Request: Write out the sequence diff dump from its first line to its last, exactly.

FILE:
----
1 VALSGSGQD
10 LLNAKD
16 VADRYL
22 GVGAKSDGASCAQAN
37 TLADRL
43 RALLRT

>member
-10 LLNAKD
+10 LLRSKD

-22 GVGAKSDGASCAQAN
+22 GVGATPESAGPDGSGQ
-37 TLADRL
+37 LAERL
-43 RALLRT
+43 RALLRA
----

1 VALSGSGQD
10 LLNAKD
16 VADRYL
22 GVGAKSDGASCAQAN
37 TLADRL
43 RALLRT

>member
-10 LLNAKD
+10 LLRSKD

-22 GVGAKSDGASCAQAN
+22 GVGATPESAGPDGSGQ
-37 TLADRL
+37 LAERL
-43 RALLRT
+43 RALLRA